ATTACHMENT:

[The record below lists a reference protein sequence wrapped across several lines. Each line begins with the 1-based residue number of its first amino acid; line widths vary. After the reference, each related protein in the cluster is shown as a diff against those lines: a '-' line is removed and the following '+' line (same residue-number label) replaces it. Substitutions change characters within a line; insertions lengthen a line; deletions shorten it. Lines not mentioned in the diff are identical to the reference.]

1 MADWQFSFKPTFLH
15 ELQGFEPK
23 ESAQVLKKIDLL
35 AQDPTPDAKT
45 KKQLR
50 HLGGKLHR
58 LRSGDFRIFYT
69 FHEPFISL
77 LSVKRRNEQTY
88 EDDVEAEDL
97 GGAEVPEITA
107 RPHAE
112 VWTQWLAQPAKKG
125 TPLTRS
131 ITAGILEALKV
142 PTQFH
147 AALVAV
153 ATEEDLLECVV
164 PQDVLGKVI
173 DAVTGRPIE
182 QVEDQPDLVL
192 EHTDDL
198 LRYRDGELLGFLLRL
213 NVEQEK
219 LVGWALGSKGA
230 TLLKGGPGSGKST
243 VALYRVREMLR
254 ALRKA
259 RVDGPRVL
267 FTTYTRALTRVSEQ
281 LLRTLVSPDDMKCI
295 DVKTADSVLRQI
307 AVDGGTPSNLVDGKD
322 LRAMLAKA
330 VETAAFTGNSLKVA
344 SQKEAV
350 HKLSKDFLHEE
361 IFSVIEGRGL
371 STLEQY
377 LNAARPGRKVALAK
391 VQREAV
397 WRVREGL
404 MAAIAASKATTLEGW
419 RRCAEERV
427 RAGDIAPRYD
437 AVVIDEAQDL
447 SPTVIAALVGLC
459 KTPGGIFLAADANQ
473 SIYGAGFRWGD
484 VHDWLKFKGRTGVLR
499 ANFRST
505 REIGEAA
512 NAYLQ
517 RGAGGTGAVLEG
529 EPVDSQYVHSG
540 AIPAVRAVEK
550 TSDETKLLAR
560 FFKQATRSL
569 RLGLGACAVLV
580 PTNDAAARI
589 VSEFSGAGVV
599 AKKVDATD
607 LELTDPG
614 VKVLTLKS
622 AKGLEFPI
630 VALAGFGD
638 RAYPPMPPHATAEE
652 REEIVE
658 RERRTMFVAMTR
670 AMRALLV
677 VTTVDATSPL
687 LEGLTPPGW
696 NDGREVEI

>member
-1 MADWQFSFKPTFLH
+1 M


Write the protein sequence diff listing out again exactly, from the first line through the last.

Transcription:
[The record below lists a reference protein sequence wrapped across several lines. Each line begins with the 1-based residue number of its first amino acid; line widths vary. After the reference, each related protein in the cluster is shown as a diff against those lines: a '-' line is removed and the following '+' line (same residue-number label) replaces it. Substitutions change characters within a line; insertions lengthen a line; deletions shorten it. Lines not mentioned in the diff are identical to the reference.]

1 MADWQFSFKPTFLH
15 ELQGFEPK
23 ESAQVLKKIDLL
35 AQDPTPDAKT
45 KKQLR
50 HLGGKLHR
58 LRSGDFRIFYT
69 FHEPFISL
77 LSVKRRNEQTY
88 EDDVEAEDL
97 GGAEVPEITA
107 RPHAE
112 VWTQWLAQPAKKG
125 TPLTRS
131 ITAGILEALKV
142 PTQFH
147 AALVAV
153 ATEEDLLECVV
164 PQDVLGKVI
173 DAVTGRPIE
182 QVEDQPDLVL
192 EHTDDL
198 LRYRDGELLGFLLRL
213 NVEQEK
219 LVGWALGSKGA
230 TLLKGGPGSGKST
243 VALYRVREMLR
254 ALRKA
259 RVDGPRVL
267 FTTYTRALTRVSEQ
281 LLRTLVSPDDMKCI
295 DVKTADSVLRQI
307 AVDGGTPSNLVDGKD
322 LRAMLAKA
330 VETAAFTGNSLKVA
344 SQKEAV
350 HKLSKDFLHEE
361 IFSVIEGRGL
371 STLEQY
377 LNAARPGRKVALAK
391 VQREAV
397 WRVREGL
404 MAAIAASKATTLEGW
419 RRCAEERV
427 RAGDIAPRYD
437 AVVIDEAQDL
447 SPTVIAALVGLC
459 KTPGGIFLAADANQ
473 SIYGAGFRWGD
484 VHDWLKFKGRTGVLR
499 ANFRST
505 REIGEAA
512 NAYLQ
517 RGAGGTGAVLEG
529 EPVDSQYVHSG
540 AIPAVRAVEK
550 TSDETKLLAR
560 FFKQATRSL
569 RLGLGACAVLV
580 PTNDAAARI
589 VSEFSGAGVV
599 AKKVDATD
607 LELTDPG
614 VKVLTLKS
622 AKGLEFPI
630 VALAGFGD
638 RAYPPMPPHATAEE
652 REEIVE
658 RERRTMFVAMTR
670 AMRALLV
677 VTTVDATSPL
687 LEGLTPPGW
696 NDGREVEI

>member
-1 MADWQFSFKPTFLH
+1 M